Indeed, the societal pressure on females, especially where domestic responsibilities are concerned, is more than trivial. Indeed, women who have already entered political circles admit that the attention away from home can be quite disturbing. Others admit to feeling guilty for not committing enough time for the home. Either way, something has to give way to allow smooth performance as a female politician.

  1. Bias in political parties

Political parties are formed on the premise of societal expectations, and as an effect, some biases may exist. For example, for decades, most party nominations have always been geared towards males. For this reason, a move away from the ‘norm’ is usually met with some sentiments and concerns. Long-standing members of political parties tend to believe that moving away from ‘tradition’ may affect the successes and gains made over the years.

Undoubtedly, most of these biases are formed on the ideas of patriarchy. However, it is worth noting that the world continues to change, and what seemed alright decades ago may not exactly be the picture now. In all fairness, some countries have made great strides in pulling women to the fore of their political parties. For example, the US, Ethiopia, New Zealand, Mexico, Sweden, Cuba, etc., have become frontrunners in the race to bring females into active politics.

One school of thought believes that gendered group dynamics is to blame for the biases in political parties. In many cases, it is probably why minor political party roles like secretary, treasurer, etc., are reserved for females. Although these are considered ‘worse’ and ‘diluted’ positions, many women who occupied these roles proved their worth and exceeded expectations.

  1. Voter bias

A 2018 Krook survey published on oxfordhandbooks.com indicated that the complex structure in political parties flows over to the voter. In essence, voters have been used to the idea of male representation on ballot papers. Therefore, if a woman wins the nomination and seeks voter support, it may not be easy to get the numbers from the public. This is particularly true in communities and societies considered traditional and more conservative.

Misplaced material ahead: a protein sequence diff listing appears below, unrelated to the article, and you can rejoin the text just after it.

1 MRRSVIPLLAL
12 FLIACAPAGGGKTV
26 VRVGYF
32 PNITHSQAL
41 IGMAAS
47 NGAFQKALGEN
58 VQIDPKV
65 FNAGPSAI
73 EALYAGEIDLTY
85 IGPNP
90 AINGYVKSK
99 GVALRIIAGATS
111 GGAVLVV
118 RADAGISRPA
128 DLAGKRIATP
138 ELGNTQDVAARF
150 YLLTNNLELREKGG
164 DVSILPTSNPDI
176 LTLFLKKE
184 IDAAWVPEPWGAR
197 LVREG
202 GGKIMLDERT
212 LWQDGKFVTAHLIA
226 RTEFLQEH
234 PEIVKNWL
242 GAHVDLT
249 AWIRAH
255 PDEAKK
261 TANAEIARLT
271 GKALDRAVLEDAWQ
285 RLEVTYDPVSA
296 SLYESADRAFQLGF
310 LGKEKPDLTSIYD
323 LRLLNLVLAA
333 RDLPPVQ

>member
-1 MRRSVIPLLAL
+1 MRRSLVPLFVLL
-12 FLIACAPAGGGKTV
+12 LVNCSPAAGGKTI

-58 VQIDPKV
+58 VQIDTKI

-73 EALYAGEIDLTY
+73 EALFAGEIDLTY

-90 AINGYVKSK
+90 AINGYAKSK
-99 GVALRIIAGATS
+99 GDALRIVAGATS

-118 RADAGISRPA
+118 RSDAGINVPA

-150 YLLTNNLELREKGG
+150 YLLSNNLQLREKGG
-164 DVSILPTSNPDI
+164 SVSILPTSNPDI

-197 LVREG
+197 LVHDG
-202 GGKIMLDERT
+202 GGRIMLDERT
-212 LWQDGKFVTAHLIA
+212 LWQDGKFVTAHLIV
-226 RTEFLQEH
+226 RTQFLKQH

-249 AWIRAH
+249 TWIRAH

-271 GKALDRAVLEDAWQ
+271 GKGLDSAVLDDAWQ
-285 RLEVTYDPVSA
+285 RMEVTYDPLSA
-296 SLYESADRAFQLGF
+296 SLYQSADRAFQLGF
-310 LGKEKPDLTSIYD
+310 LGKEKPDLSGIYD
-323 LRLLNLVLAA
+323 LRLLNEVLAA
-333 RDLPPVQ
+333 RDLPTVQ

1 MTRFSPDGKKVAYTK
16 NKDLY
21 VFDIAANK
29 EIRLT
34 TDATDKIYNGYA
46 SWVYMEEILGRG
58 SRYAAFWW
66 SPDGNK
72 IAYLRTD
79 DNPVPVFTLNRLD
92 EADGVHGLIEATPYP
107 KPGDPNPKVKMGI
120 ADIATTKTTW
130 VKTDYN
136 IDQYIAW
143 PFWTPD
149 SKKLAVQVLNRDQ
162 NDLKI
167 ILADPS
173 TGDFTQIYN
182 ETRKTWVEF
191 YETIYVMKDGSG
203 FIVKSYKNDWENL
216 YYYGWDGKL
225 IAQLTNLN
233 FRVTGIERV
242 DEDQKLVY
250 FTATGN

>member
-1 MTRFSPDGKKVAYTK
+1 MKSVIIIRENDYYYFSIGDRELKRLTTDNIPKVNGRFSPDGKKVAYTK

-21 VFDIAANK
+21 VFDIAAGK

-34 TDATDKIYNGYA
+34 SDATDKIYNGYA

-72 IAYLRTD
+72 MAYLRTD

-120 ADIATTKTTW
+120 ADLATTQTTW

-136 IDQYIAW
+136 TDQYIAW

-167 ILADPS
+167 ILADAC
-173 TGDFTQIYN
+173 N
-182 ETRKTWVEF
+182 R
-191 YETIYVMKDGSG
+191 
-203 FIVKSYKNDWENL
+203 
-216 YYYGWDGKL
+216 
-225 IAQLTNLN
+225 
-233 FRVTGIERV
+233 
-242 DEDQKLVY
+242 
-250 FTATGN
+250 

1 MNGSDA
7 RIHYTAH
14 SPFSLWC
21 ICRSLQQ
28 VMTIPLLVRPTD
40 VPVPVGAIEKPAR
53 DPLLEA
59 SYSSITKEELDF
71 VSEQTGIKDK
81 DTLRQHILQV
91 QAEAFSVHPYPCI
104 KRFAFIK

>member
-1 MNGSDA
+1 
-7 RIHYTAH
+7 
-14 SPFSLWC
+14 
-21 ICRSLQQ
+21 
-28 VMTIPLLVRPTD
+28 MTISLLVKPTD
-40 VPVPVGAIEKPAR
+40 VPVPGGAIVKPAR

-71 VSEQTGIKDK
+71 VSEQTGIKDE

Indeed, it can be difficult to change these biases in areas where the general perception is geared more towards male participation in politics. Therefore, the only solution may be for female frontrunners to work twice harder as their male counterparts.

To conclude, the underrepresentation of women is a topical issue, but there is hope for change. Fortunately, the scenario is not the same as decades ago. With that said, it will take time to chip away staunch political beliefs held in society.

About the author

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Tom Bernes

Tom Bernes is the Editorial Director at The Next Hint Inc.

Prior to joining The Next Hint Inc, Tom had a hand in a number of online and print publications, including InternetNews.com as chief copy editor and Government Technology Magazine as managing editor. He also did a stint in Sydney as group editor of RBI Australia's manufacturing group, which is when he also developed an affinity (a love, really) for cricket.